sysinstall(8) && bsdlabel a new disk

Devin Teske dteske at
Mon Nov 1 16:04:19 UTC 2010

On Sun, 2010-10-31 at 21:02 +0100, Matthias Apitz wrote:
> Hello,
> I installed a 9-CURRENT from an USB key to a hard disk of a laptop and
> encountered a strange problem: I booted the USB key to normal
> multiuser mode and wanted to wipe out the Windows on the disk, create
> one slice ad4s1 and partitions in it for /, /usr, /var, ... 
> I thought the simplest way would be just run sysinstall(8) and use the
> FDISK and BSDLABEL from the post-install dialog. FDISK went fine and in
> the BSDLABEL dialog I just used 'A' (auto defaults). On 'W' (write to
> disk) the sysinstall(8) complained about 'unable to open /dev/ad4s1a

sysinstall probes hardware when it starts. Therefore, after making
changes (specifically after writing) to the disk in the FDISK partition
editor, you need to Ctrl-C and Abort-out and relaunch sysinstall so that
it probes the new disk devices (ad4s1, ad4s2, etc.) before you can start
adding BSD disklabels (ad4s1a, ad4s1b, etc.) to the slice (aka

This has been an age-old problem (hmmm, perhaps get could some mad karma
for fixing it).

I imagine that sade has this problem too. Though, what annoys me about
sade is that the Ctrl-C menu doesn't work -- the "Restart" option does
nothing and though "Continue" works, I'm seething over the lack of an
"Abort" option (hmmm, perhaps should file a PR on that one).

>  and
> so on for all the created partitions a...f. And also in the dev fs
> there were no entries created for /dev/ad4s1[a-f]. They apeared after a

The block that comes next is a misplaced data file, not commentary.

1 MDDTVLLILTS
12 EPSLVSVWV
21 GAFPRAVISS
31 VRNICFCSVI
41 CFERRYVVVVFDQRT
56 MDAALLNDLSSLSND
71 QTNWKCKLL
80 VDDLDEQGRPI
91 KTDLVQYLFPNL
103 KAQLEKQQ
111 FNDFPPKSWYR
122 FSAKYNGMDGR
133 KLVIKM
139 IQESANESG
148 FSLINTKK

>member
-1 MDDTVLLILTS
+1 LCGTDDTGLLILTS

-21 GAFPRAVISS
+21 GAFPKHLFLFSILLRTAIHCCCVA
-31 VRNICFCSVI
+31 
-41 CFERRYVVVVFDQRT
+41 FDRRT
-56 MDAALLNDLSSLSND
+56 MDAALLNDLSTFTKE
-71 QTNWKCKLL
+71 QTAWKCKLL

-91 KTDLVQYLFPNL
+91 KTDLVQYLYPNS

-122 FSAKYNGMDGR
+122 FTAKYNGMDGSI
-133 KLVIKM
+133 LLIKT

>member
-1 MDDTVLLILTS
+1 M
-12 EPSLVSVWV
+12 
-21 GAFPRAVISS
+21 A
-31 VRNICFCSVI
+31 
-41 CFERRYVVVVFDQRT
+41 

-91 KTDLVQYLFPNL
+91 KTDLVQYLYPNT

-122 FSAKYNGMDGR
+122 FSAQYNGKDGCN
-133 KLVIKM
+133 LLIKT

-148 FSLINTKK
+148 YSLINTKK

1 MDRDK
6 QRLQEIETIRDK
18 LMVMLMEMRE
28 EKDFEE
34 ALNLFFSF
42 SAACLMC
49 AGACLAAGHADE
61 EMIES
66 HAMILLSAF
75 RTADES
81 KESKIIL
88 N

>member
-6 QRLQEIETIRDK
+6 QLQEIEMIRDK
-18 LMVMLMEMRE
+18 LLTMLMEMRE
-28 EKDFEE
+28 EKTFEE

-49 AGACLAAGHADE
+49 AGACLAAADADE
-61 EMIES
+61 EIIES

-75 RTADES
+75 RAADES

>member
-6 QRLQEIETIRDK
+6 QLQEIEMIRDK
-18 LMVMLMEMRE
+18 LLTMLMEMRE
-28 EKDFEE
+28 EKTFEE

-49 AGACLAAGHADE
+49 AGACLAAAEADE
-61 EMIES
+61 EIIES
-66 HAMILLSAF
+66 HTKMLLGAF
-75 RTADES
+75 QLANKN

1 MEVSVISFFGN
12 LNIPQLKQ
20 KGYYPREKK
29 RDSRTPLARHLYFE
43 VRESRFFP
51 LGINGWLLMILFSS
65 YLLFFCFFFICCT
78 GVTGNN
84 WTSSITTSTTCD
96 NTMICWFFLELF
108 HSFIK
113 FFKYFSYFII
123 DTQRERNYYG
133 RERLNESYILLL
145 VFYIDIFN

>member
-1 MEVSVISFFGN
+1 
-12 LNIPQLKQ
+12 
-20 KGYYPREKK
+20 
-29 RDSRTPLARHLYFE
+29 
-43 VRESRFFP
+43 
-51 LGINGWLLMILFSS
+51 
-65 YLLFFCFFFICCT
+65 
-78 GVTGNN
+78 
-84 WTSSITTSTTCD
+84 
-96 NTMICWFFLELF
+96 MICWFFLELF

> reboot of the system from the USB key.

Reboot should not be required. Just exit sysinstall(8) and go back into

I've made it a habit to (when using sysinstall(8) as a userland utility
to format disks):

1. Launch sysinstall(8) (as root)
2. Main Menu
3. Custom
4. Partition
5. (if more than one disk is present in the system you'll be prompted to
select the disk... use spacebar to select disk, then TAB over to OK and
hit ENTER)
6. partition the disk in whatever manner required
7. Press `W' to write out the changes
8. (select which boot manager or None)
9. Press Ctrl-C after partition table is successfully written
10. Select `Abort' and hit ENTER


1. Relaunch sysinstall(8) (as root)
2. Main Menu
3. Custom
4. Partition
5. (if more than one disk is present in the system, use spacebar to
select disk, then TAB over to OK and hit ENTER)
NOTE: This is required to select which disk to operate on within the
disklabel editor
6. Press `Q' to quit-out of the FDISK partition editor (this time, we
don't want to make any changes, we just needed to indicate that this is
the disk that we're going to operate on within the disklabel editor)
7. (select which boot manager or None)
NOTE: This time around, since we're not going to write the partition
table again, it really doesn't matter what you select here
NOTE: you're now back at the custom menu from step 3/4.
8. Label
9. Now use the FreeBSD Disklabel Editor to allocate FreeBSD partitions
from the BIOS partition ad0s1 (or whatever your partition was named)
10. When finished, press `W' to write out changes, perform newfs
actions, and mount the devices as necessary

> How this is supposed to work using sysinstall(8)
> or should one use only bsdlabel(8) directly in such a case?

I'll be the first to admit that sysinstall(8) could be a little easier
to use in the userland. It should be noted that sade(8) (System
Administrator's Disk Editor) is no different -- sade, at this point at
least, is nothing more than the `Partition' and `Label' menus ripped
straight from sysinstall(8)'s `Custom' menu (with some minor other
differences, like the fact that the Ctrl-C menu doesn't work whereas it
does in sysinstall(8) -- really ought to file a PR on that one).

> Thanks
> 	matthias
Devin Teske

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